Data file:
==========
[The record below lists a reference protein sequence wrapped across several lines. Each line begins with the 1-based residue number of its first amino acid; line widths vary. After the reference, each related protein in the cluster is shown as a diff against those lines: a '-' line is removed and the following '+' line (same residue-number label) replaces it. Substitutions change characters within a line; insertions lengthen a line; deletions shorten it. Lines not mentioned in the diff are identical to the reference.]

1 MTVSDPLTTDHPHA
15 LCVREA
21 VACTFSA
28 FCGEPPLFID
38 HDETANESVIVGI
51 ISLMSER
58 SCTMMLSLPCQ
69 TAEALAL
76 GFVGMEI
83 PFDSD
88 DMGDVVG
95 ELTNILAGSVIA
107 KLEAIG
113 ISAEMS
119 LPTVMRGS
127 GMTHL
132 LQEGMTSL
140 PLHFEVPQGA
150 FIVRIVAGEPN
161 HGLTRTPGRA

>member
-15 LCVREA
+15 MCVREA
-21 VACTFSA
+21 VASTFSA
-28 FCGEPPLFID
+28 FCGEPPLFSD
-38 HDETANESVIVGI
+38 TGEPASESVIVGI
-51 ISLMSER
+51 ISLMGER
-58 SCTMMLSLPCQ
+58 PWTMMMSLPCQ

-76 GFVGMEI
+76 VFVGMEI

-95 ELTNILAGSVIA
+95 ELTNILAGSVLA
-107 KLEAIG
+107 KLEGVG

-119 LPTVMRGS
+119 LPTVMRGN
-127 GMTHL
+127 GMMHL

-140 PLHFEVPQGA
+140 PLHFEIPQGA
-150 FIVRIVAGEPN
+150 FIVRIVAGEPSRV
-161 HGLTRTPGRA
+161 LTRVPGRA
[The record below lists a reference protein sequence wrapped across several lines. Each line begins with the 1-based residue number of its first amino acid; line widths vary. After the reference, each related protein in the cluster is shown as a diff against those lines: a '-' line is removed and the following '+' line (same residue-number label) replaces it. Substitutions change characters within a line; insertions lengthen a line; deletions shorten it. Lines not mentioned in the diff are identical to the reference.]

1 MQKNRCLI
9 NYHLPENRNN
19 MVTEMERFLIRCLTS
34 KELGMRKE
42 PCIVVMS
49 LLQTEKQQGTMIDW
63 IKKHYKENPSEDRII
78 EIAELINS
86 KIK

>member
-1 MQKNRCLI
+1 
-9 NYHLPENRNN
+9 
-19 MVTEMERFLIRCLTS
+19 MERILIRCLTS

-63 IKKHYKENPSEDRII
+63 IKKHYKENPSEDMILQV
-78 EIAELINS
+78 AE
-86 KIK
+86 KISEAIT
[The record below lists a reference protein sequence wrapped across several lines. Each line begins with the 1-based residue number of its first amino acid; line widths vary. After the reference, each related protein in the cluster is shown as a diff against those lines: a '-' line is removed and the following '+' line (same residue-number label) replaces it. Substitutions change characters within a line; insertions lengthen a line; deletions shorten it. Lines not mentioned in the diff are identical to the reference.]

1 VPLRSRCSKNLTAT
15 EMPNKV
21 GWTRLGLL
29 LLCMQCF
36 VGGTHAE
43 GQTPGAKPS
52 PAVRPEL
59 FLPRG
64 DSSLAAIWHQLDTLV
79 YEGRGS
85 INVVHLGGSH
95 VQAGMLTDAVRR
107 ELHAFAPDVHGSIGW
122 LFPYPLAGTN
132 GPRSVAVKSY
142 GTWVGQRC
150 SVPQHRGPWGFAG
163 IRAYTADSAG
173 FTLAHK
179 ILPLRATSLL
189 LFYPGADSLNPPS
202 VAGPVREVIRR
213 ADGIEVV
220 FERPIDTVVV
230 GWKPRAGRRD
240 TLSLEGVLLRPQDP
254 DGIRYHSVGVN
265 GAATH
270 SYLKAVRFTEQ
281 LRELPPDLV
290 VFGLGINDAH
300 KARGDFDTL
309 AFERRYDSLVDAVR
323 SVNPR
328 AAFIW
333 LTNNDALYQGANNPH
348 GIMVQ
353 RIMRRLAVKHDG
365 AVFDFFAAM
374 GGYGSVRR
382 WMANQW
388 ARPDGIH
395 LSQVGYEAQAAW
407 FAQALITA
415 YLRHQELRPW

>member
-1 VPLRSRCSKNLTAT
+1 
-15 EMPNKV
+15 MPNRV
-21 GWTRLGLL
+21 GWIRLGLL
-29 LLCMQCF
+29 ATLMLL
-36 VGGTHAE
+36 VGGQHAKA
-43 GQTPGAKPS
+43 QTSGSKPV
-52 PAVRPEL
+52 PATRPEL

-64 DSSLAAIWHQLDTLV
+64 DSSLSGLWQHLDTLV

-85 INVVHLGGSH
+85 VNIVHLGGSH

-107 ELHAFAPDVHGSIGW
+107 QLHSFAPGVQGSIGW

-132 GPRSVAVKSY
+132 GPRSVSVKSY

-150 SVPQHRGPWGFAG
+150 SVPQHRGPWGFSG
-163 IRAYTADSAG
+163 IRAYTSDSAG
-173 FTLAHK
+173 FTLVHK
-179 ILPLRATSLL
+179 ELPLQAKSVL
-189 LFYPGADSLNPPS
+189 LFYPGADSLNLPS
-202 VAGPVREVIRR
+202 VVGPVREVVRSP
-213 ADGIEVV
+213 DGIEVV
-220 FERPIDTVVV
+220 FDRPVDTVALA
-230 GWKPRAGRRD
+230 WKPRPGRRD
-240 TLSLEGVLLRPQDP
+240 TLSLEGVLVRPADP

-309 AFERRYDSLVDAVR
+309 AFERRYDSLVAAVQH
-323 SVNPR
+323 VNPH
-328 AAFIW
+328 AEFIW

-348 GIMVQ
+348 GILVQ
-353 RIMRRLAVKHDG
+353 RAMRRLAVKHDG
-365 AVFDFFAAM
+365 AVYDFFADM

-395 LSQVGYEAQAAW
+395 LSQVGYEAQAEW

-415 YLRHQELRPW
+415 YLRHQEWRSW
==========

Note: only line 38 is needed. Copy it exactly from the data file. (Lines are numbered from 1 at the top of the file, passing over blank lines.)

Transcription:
+95 ELTNILAGSVLA